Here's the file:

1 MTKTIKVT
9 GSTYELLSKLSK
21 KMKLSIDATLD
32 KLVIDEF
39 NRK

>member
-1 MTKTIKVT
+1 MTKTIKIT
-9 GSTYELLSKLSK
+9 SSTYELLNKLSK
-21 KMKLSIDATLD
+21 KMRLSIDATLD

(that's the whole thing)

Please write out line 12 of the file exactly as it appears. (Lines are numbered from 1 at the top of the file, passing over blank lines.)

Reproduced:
+21 KMRLSIDATLD